The Government has backed the findings of an independent review into the plight of persecuted Christians, with MPs voting unanimously on Thursday last week to adopt its recommendations on protecting freedom of religion.
The review’s final report, which was released earlier this month, recommended that the Government consider imposing sanctions on countries that persecuted people because of their beliefs.
Former Foreign Minister Sir Alan Duncan (pictured), who resigned on Monday ahead of the result of the Conservative leadership race, told the House of Commons last week that “the Government has decided to accept every recommendation in full” and pledged to “put freedom of religion or belief at the heart of Foreign Office culture”.
Bishop Philip Mounstephen, who chaired the Independent Review into Foreign and Commonwealth Office (FCO) Support for Persecuted Christians, said: “Accepting the recommendations in full is a measure of how seriously the Government is taking this issue and, I hope, a recognition at the highest level that freedom of religion or belief is a fundamental human right.”
Archbishop Eamon Martin of Armagh has spoken of his shock after a car was driven at speed at a crowd gathered in St Patrick’s Cemetery in Dundalk, Co Louth, last Sunday during the blessing of the graves.
An elderly man was injured after being struck by the car, which had been parked in the graveyard. Irish police arrested the male driver.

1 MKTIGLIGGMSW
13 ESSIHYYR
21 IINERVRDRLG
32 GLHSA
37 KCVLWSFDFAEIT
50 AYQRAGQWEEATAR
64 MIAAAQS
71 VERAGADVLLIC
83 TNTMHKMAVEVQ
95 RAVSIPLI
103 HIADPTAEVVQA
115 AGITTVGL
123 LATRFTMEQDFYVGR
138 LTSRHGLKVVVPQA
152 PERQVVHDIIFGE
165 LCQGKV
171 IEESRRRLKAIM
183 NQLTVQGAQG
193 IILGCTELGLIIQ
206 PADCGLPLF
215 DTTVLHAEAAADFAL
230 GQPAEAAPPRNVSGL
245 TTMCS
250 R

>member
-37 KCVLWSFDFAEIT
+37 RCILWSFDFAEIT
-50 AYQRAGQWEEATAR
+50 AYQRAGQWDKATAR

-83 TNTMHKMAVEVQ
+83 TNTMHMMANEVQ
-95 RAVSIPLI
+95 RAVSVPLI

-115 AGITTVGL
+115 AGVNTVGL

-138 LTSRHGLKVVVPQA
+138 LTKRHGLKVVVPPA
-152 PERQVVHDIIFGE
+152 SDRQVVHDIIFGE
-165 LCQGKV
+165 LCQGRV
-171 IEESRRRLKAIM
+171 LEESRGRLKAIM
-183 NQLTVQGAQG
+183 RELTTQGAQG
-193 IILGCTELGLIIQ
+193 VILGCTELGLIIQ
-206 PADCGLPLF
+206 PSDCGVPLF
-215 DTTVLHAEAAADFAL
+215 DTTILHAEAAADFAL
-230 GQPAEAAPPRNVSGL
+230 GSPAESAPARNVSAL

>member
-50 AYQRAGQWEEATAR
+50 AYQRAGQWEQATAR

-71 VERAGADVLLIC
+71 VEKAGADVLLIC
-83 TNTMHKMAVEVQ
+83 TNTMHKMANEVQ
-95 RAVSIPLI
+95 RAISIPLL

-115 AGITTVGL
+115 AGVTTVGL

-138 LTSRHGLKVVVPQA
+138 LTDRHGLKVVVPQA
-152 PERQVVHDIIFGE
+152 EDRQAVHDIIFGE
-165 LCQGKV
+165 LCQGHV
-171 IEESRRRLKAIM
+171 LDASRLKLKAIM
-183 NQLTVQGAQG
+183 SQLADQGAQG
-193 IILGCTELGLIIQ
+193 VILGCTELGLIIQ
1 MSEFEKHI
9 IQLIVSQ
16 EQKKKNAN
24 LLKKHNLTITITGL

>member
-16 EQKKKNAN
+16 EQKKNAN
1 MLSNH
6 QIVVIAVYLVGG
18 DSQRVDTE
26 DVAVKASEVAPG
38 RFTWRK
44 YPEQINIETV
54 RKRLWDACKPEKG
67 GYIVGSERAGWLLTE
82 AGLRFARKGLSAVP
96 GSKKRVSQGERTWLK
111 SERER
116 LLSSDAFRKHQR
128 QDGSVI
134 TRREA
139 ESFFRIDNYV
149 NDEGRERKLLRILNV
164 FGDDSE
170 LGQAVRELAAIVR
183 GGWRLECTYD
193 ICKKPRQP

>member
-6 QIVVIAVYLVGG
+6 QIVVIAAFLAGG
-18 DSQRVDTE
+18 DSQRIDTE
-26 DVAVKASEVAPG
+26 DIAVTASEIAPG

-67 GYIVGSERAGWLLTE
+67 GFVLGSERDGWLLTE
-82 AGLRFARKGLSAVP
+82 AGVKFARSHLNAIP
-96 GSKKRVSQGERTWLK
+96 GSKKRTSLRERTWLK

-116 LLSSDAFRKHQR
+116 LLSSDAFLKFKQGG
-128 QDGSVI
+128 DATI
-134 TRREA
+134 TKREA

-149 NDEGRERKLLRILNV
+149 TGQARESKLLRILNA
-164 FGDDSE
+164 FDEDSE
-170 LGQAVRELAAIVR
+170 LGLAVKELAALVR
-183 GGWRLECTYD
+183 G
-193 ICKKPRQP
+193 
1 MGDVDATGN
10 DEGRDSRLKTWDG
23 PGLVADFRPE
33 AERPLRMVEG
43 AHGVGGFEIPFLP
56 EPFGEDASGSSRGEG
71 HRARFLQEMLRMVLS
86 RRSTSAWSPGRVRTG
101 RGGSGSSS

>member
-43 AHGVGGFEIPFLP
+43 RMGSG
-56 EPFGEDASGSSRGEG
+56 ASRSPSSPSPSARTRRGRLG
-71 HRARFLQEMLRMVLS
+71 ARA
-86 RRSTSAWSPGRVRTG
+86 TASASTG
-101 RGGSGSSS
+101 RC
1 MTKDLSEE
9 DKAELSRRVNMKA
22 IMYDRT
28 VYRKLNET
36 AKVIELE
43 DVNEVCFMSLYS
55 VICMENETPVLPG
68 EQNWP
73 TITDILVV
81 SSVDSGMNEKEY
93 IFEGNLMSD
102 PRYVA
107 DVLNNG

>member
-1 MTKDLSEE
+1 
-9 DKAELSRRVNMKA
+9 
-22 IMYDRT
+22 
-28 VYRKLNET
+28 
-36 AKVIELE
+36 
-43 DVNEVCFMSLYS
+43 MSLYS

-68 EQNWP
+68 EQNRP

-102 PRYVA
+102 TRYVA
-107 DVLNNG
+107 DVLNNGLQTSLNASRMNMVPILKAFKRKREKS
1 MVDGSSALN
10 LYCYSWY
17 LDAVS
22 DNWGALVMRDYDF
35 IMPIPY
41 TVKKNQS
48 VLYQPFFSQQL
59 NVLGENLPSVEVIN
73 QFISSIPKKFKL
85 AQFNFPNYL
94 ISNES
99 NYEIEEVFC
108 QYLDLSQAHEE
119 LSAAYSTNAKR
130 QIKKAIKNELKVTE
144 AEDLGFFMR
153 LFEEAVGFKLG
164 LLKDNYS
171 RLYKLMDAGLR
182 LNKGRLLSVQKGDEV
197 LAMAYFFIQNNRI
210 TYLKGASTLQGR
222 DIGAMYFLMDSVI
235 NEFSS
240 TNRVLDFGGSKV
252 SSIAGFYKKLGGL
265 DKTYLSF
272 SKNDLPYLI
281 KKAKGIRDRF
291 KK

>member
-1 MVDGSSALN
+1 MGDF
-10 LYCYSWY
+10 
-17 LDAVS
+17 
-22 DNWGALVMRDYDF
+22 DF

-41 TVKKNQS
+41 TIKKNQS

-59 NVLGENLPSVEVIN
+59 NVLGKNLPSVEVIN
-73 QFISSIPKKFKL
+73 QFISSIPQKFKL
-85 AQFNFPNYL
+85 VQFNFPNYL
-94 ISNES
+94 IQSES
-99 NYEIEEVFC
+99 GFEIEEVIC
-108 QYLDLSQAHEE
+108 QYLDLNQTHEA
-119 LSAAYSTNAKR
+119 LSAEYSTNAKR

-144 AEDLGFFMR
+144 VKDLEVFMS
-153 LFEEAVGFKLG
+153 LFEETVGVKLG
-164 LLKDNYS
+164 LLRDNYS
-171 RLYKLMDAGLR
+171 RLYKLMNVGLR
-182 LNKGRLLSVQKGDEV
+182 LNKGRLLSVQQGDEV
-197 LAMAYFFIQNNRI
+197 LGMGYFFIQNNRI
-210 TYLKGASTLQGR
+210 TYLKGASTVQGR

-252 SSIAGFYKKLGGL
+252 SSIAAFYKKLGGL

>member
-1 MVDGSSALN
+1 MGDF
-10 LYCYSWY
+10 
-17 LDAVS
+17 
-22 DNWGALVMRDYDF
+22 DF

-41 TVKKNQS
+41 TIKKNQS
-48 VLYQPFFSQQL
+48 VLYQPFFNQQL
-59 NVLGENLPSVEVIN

Archbishop Martin told The Tablet that the parish priest, Fr O’Hagan, said the episode was “traumatic and frightening”. He said his prayers were with the injured man and he hoped he would recover soon, adding: “It is an opportunity for all of us just to think about how fragile our lives are. We have to look after each other and take care of each other at all times.”
Search for favourite prayer
Bishop Denis Nulty of Kildare and Leighlin has launched a search for Ireland’s best-loved prayer. The “Prayer at the Ploughing” initiative is linked with the nation’s annual ploughing competition in September, an event which attracts more than 250,000 people over three days.
Ahead of the National Ploughing Championships at Ballintrane in Co Carlow on 17-19 September, Bishop Nulty has asked people to choose their favourite prayer, such as the Rosary, or the Lord’s Prayer, and submit it to prayerattheploughing @kandle.ie by 10 September.
A shortlist of the most popular prayers will be displayed at the Kildare and Leighlin stand at the Ploughing Championships.
The lead bishop for life issues in England and Wales, Bishop John Sherrington, has called for international co-operation in the case of Tafida Raqeeb, a comatose five-year-old whom London doctors said should be allowed to die after she suffered a brain arteriovenous malformation (AVM).
While doctors at the Royal London Hospital, where Tafida is being treated, say there is no chance she will recover, two doctors who examined Tafida by video link from the Gaslini Children’s Hospital in Genoa have said they would be willing to care for her in Italy. Her mother, Shelina Begum (pictured below) and her family believe she can recover if she is given more time.
In a statement on 18 July, Bishop Sherrington cautioned: “Those of us not in possession of all the relevant information might best be reserved in our judgement.”
He hoped that doctors from the Gaslini Children’s Hospital in Genoa will be given time and an opportunity “to come to a well informed view” and to share their prognosis with doctors in London. “Such international co-operation is essential good practice in the care of tragically difficult lives,” he said.
Cardinal Vincent Nichols is due to celebrate the tenth anniversary of Anglicanorum Coetibus, the Apostolic Constitution that established the Anglican Ordinariate, by preaching at a Mass at the Ordinariate-run church of the Precious Blood in Borough, south-east London, on Saturday 9 November.